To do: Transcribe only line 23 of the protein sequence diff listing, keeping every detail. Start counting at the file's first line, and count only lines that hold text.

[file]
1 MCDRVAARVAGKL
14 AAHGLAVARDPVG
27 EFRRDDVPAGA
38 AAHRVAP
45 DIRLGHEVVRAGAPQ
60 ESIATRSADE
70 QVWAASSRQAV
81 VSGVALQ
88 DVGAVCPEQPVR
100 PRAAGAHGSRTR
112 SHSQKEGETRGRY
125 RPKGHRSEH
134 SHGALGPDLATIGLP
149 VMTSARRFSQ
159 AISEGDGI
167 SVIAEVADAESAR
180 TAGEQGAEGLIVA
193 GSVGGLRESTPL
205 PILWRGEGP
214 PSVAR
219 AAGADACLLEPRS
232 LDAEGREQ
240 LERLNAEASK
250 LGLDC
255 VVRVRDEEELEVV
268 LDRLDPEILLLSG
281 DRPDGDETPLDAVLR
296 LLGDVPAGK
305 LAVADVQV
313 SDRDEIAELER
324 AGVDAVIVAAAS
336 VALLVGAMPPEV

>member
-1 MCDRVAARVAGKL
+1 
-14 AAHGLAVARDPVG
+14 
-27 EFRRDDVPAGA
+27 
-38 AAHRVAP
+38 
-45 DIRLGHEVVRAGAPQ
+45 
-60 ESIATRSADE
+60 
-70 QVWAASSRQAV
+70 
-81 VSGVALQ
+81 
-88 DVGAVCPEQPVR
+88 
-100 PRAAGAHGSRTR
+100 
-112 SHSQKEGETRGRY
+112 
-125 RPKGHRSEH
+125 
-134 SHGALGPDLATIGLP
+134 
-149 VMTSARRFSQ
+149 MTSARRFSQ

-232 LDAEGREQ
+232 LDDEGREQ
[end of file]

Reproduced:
240 LERLNAEASK